When sophomore Caroline Griswold graduates, she will watch her classmates disperse across the globe-to investment banks and medical schools, nonprofit companies and Ph.D. programs.
But Griswold has a different plan. After leaving Duke, she hopes to become a professional dancer.
"I knew this when I was applying [to Duke]," she said. "This is what I've always wanted to do with my life."
Griswold is one of two students to declare a dance major since the option was created last year. But she is far from the only Duke student with serious artistic ambitions.
Each year, the University awards degrees in four arts disciplines: dance, visual arts, music and theater studies. There are also certificates in film/video/digital and documentary studies and an English department honors thesis in creative writing.
Many arts majors at Duke have the talent to study at arts colleges or conservatories, said Scott Lindroth, vice provost for the arts and an associate professor of music. But they choose Duke to strike a balance between artistic enrichment and an internationally-regarded liberal arts education, he added.
"A school like Duke can offer an intellectually and culturally rich environment," he said. "There's a lot of opportunity for students to connect work they're doing in other subjects to the arts."
The University has made expansion of and support for the arts a major centerpiece of its most recent strategic plan, "Making A Difference."
Dean of Undergraduate Admissions Christoph Guttentag said he sees campus-wide value in the arts. In recent years, he said, he has led a push in the admissions office to attract more artistically gifted students. Applicants may now choose to submit supplemental materials such as slides, videos or CDs, which are reviewed by professors in each arts discipline. They then compile a list of their strongest candidates.
"We pay particular attention to the most talented students," he said. "They get an extra benefit in admissions, and it makes a real difference in our admitting several dozen students a year."
But at a research university that prides itself on academic prowess, some said the arts are literally and figuratively out of view to much of the campus.
"Most people don't even know my major exists," said music major Jayne Swank, a senior.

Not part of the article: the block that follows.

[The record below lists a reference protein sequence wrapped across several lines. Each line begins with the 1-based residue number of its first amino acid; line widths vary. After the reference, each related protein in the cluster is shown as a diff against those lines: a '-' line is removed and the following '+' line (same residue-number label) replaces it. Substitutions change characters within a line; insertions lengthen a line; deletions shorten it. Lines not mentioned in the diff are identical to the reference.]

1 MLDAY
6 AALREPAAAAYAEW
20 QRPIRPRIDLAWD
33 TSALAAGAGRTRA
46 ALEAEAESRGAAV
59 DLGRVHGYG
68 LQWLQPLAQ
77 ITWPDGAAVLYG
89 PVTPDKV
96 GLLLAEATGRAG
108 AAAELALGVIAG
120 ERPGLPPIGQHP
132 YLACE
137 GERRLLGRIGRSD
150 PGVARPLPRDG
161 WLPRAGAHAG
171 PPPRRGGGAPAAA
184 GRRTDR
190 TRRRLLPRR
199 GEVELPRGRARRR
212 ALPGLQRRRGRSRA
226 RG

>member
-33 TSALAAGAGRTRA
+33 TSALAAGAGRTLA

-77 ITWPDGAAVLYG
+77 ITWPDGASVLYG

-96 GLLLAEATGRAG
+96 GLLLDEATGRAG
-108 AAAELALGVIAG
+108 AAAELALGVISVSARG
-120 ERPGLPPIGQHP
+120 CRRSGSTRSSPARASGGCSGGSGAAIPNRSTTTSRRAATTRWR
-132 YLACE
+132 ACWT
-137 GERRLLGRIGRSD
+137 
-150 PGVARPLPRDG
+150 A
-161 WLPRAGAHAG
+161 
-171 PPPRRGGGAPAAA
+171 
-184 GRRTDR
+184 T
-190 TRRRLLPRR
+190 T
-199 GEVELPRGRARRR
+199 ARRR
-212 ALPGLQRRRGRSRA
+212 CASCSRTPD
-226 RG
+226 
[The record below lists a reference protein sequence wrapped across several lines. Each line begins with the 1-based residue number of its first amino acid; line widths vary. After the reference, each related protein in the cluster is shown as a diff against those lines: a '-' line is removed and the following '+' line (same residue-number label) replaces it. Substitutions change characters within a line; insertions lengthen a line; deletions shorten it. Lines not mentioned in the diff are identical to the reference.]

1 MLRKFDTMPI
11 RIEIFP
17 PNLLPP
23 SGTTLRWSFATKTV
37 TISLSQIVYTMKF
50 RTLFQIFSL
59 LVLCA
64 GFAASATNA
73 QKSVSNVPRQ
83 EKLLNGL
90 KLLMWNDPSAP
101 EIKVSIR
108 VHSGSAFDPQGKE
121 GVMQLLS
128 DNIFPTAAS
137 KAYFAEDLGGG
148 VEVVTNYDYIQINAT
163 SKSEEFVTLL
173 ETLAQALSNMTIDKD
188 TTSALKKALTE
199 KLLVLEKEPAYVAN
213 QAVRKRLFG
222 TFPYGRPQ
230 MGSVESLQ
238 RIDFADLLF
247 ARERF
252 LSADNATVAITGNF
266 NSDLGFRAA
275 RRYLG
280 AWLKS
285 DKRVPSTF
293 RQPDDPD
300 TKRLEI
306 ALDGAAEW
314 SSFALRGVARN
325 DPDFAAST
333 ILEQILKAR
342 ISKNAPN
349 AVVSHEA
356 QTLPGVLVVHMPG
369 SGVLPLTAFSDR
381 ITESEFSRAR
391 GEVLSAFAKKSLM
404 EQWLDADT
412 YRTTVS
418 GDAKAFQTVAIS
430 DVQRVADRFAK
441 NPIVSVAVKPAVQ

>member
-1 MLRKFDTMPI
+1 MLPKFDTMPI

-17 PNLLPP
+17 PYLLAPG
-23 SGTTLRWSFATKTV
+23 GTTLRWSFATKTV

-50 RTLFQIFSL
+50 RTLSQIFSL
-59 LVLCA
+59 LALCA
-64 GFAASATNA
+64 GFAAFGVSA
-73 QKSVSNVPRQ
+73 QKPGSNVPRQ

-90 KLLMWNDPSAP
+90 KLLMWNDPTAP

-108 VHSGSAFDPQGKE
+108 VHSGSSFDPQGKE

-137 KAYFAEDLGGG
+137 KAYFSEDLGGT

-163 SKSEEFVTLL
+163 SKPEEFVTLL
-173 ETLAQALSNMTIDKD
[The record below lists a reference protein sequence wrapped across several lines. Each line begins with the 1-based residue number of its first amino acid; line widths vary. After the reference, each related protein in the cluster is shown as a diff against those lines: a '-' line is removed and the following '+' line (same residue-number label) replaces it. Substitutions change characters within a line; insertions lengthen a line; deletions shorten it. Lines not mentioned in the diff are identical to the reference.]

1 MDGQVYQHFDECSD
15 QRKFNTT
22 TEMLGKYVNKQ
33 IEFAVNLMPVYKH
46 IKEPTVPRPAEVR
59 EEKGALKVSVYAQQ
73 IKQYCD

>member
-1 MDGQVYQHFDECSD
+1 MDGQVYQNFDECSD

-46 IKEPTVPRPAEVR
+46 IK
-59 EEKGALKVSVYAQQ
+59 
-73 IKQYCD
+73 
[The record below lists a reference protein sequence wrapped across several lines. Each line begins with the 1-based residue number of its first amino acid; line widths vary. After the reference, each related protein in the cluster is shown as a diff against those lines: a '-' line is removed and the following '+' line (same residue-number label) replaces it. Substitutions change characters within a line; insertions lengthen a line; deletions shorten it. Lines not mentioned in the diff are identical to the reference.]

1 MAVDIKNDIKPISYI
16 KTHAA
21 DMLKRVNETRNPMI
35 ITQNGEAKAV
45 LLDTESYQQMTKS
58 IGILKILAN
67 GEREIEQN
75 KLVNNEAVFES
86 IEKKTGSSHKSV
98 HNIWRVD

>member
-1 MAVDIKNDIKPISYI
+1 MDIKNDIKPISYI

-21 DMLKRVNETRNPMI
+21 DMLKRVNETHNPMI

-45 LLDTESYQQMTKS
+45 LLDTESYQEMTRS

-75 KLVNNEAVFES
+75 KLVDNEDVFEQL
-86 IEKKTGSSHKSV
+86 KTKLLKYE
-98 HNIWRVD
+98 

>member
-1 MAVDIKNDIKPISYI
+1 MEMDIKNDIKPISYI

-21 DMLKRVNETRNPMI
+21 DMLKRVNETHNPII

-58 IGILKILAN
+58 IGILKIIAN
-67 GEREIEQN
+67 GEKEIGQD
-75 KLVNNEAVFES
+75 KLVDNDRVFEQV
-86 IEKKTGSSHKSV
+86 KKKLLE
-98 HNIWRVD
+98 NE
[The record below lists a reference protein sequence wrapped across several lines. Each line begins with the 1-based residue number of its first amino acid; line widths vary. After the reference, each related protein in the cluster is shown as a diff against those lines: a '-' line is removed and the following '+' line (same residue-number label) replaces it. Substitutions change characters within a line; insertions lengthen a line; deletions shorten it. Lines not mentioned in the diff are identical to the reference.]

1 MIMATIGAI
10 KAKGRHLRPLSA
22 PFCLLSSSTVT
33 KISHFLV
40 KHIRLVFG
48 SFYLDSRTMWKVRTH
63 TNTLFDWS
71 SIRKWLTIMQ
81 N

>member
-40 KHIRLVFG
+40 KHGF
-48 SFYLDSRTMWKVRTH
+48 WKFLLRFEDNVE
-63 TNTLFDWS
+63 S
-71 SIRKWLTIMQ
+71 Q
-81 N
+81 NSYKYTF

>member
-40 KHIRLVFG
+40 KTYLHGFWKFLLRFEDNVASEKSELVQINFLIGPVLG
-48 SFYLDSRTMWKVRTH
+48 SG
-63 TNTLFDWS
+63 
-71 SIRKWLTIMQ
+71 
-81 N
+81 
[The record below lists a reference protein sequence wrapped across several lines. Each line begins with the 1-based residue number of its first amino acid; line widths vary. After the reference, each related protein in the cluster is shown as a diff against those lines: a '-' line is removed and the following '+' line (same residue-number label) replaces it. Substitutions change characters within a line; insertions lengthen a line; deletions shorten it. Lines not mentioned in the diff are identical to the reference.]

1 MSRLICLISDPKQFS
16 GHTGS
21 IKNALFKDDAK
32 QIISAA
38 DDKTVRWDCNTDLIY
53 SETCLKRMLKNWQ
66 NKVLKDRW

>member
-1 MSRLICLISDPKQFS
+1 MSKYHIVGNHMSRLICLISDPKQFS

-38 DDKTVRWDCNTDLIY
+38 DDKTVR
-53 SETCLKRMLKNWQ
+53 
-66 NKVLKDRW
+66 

She added that although there is much support on campus for her artistic pursuits, she also faces skepticism from other students who don't regard the arts as rigorous fields of study.
Keval Khalsa, an associate professor of dance, said the doubt comes from people failing to understand the intellectual breadth of Duke's arts programs, which are based heavily in theory and history. A visual arts major takes aesthetics classes alongside those in painting and sculpture, a theater studies major not only acts, but analyzes Shakespeare as well.
"These aren't throwaway classes," Griswold said. "They're real and they're challenging."
Cameo Hartz, assistant director of the Career Center, said many students feel pressure to choose a major connected to a lucrative career after graduation, making the arts a hard sell.
Still, many arts majors said they do intend to pursue their discipline professionally after graduation, but with a caveat.
"Ideally, I would want to just sit in a room for 12 hours a day and write, but I'll probably end up teaching too," said senior Maria Kuznetsova, an English major completing an honors thesis in creative writing.
Like their classmates in other disciplines, most arts students choose to double-major or pursue a minor or certificate. Faulkner Fox, a visiting instructor in the English department, said many of her students face pressure from their family and peers to choose a second, more "useful" field of study.
But Fox said she is wary of those who view the arts as impractical.
"[The arts] make people think more creatively and more critically. How can that not be important?"
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